Home News ‘Horseman of the Year’ Killed Horse While Shooting at Son, Authorities Say

‘Horseman of the Year’ Killed Horse While Shooting at Son, Authorities Say

‘Horseman of the Year’ Killed Horse While Shooting at Son, Authorities Say

A North Carolina man who was recently inducted into the Carolinas Show Hunter Hall of Fame tried to shoot one of his sons during an argument on the family farm last week but instead fatally injured the horse that the son was riding, the authorities said on Tuesday.

The son was unharmed, but the horse, which was identified by a family member as a Grand Prix jumper named Franklin’s Tower, had to be euthanized, said John J. Sauve, a spokesman for the sheriff’s office in Polk County, N.C.

The shooting last Wednesday turned the family’s horse farm in Columbus, N.C., into a scene of violence and anguish and shocked residents in Polk County, where the father, John Victor Russell, 75, has been riding and training horses for decades.

“It’s just heartbreaking,” Suzanne Feagan, the son’s former wife, said in an interview, adding that she had witnessed the shooting at the farm. “The whole family is shocked. Obviously angry. Never would we have seen this coming. He must be in a horrible mental state to have done that.”

Mr. Russell is the patriarch of an extended family of equestrians. In 2021, the Tryon International Equestrian Center & Resort in Mill Spring, N.C., featured him on its website as a “local legend” whose family “has built quite the beloved name for themselves in our community.”

Just last month, Mr. Russell was inducted into the Carolinas Show Hunter Hall of Fame and given the group’s “Horseman of the Year” award, according to the group’s Facebook page, which features a picture of him receiving a scroll on a silver platter.

Credit…Polk County Sheriff’s Office

On Wednesday, Polk County deputies responded to a report of multiple shots fired at Mr. Russell’s farm, Ly-Nard Hills Farms, in Columbus, N.C., Mr. Sauve said.

Deputies found several people on the farm and determined that Mr. Russell and one of his sons, who is also a horse trainer and rider, had been arguing, although it was not clear why, Mr. Sauve said.

The elder Mr. Russell retrieved a firearm and shot at the son while the son was on horseback, Mr. Sauve said. The son was unharmed, but the horse was struck and had to be euthanized, he said.

Mr. Russell was charged with assault on a person with a deadly weapon with the intent to kill and felony animal cruelty causing the death of an animal, Mr. Sauve said.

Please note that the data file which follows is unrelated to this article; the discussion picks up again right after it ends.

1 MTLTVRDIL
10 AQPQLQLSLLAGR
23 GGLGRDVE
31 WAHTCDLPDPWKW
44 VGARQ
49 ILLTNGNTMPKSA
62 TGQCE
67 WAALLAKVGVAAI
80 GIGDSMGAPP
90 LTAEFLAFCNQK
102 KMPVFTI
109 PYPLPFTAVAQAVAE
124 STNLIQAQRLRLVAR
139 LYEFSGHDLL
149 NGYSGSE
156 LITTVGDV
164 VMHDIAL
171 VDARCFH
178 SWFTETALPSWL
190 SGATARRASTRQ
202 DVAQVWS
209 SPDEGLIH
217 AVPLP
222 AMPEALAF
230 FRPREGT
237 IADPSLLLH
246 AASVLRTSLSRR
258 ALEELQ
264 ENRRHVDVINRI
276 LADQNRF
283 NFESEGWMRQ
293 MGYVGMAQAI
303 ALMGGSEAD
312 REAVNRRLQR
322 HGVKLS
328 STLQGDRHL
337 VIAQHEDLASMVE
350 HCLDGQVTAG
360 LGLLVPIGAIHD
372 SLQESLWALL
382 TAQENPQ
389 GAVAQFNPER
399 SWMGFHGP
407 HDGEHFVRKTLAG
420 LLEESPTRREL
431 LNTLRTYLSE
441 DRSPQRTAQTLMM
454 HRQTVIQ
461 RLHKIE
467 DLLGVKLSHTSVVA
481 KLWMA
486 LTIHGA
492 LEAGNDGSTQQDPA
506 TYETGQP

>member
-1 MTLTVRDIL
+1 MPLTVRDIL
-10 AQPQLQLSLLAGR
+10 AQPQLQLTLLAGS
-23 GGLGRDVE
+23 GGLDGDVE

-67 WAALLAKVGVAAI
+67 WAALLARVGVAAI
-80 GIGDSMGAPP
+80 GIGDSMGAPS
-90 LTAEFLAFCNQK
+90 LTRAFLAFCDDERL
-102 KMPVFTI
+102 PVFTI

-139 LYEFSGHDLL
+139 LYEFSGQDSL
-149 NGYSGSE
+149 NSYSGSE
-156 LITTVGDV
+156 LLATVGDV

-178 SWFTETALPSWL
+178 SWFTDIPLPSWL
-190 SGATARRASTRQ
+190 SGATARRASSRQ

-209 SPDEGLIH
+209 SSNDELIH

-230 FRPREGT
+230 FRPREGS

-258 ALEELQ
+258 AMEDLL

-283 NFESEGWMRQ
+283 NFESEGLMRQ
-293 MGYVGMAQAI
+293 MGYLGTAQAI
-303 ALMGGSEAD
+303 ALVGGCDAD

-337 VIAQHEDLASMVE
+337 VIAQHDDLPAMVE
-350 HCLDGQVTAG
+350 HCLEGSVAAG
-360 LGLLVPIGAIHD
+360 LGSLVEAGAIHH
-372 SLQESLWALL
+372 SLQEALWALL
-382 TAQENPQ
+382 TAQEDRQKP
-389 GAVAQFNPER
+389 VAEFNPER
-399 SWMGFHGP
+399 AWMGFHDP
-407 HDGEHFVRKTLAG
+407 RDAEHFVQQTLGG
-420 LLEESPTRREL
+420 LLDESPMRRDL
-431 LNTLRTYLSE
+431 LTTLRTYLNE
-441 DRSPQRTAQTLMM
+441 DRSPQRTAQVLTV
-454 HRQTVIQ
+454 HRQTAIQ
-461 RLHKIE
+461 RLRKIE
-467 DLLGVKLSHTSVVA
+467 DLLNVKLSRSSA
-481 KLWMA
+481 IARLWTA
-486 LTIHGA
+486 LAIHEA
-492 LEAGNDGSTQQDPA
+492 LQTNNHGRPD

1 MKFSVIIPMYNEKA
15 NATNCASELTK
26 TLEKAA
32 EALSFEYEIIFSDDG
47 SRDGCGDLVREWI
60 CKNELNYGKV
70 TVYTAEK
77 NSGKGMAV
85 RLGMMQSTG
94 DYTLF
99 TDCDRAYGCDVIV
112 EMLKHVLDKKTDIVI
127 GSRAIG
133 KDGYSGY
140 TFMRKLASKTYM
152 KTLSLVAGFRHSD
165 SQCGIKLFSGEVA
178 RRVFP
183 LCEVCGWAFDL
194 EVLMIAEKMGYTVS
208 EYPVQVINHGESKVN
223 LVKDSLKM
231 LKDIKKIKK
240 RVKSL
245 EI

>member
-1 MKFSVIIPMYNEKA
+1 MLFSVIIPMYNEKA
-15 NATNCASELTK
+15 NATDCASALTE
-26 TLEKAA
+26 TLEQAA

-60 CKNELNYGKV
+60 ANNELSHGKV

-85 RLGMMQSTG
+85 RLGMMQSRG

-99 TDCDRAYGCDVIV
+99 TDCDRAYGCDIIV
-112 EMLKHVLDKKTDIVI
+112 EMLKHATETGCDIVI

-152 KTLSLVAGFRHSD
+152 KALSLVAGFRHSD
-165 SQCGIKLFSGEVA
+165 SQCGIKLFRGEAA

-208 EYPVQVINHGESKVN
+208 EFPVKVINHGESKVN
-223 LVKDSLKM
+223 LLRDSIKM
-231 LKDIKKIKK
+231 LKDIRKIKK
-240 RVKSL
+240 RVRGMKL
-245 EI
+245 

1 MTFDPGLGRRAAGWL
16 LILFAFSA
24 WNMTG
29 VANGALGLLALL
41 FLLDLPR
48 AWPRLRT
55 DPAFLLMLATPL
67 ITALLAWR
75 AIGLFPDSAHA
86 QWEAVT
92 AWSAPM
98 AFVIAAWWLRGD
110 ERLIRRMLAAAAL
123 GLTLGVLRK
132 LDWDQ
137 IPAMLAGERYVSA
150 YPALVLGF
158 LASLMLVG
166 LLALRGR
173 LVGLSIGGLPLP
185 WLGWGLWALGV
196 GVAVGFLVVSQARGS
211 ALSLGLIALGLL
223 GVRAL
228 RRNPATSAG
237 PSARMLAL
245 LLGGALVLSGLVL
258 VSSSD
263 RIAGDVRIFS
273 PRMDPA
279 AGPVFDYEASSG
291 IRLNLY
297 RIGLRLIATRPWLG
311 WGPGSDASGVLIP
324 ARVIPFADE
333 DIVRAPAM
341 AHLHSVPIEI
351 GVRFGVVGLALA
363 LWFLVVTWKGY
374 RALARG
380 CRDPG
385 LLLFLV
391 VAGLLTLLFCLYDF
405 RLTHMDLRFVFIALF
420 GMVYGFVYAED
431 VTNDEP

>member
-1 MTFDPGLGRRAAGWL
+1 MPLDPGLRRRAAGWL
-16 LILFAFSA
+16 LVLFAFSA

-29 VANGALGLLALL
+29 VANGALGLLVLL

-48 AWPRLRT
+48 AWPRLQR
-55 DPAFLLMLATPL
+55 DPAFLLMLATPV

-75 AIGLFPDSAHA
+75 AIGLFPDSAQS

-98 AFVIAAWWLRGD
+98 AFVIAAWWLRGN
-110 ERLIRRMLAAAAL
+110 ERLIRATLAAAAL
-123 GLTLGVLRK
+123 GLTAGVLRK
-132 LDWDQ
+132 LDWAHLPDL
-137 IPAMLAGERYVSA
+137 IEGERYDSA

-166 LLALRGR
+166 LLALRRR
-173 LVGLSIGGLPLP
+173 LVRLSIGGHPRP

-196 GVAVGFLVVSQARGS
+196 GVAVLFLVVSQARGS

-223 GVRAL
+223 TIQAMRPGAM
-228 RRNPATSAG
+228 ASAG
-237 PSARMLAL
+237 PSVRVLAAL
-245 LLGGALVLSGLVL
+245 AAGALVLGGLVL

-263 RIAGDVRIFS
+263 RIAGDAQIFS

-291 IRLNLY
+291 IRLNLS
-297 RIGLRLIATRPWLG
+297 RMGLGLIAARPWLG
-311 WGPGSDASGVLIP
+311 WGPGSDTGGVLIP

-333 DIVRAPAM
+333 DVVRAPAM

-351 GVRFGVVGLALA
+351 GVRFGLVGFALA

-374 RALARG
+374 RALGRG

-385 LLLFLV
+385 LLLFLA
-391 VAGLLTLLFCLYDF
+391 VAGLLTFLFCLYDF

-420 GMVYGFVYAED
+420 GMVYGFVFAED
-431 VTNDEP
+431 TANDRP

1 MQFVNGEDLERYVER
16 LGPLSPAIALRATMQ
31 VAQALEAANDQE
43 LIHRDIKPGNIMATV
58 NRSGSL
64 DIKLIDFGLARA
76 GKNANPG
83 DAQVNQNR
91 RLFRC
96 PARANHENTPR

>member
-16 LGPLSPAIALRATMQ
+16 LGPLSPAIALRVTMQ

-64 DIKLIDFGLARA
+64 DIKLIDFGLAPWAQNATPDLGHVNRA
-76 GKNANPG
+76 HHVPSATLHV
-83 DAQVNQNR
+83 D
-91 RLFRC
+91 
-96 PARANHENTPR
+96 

Mr. Russell, who is known as Vick, was released on $90,000 bond, Mr. Sauve said. He plans to plead not guilty when he appears in court on July 19, according to one of his lawyers, Jennifer Labbe.

“I have known Vick Russell for many years, and he loves his children and horses, and this was a tragic accident,” Ms. Labbe said, adding, “the gun could have accidentally gone off.”

Ms. Feagan, the son’s former wife, said she had been at the farm that day mowing fields, and had seen the shooting.

“I walked out of the barn and saw Vick pull up in his truck and he had a gun,” Ms. Feagan said in an interview on Tuesday. She said she had gone back into the barn and heard “a bunch of shouting and carrying on.” She looked out of a stall and “saw Vick shooting” at his son, who was on horseback.

She said the elder Mr. Russell was “a father who we’ve all loved and revered for so long,” but that he was “not taking care of himself” as he got older.

The son declined to comment on Tuesday. The son’s fiancée, Kristen Cox, said her fiancé was “upset, heartbroken, conflicted, a little traumatized.” At the same time, she said, the family was worried about the elder Mr. Russell.

“We love him and respect him and we’re worried about him now,” she said. “We need to get him the help he needs.”

Kemper Penney, the owner of​ Pennwood Farm, a horse farm near the Russell family farm, described Mr. Russell as a charismatic and popular figure who was “one of the main people” in the local equestrian community before it began attracting wealthier people from Europe and other places.

“I just think it’s really hard on all of their family and grandchildren, and I feel really badly for them,” Ms. Penney said. “I can’t imagine how you could make an excuse for what happened.”

Susan C. Beachy contributed reporting.


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